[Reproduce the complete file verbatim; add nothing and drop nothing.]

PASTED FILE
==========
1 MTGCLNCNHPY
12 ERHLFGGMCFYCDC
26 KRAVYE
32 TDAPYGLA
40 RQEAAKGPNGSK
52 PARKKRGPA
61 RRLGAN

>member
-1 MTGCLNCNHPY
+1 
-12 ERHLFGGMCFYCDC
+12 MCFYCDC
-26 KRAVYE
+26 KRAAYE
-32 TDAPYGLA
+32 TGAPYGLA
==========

1 MTGCLNCNHPY
12 ERHLFGGMCFYCDC
26 KRAVYE
32 TDAPYGLA
40 RQEAAKGPNGSK
52 PARKKRGPA
61 RRLGAN

>member
-1 MTGCLNCNHPY
+1 
-12 ERHLFGGMCFYCDC
+12 MCFYCDC
-26 KRAVYE
+26 KRAAYE
-32 TDAPYGLA
+32 TGAPYGLA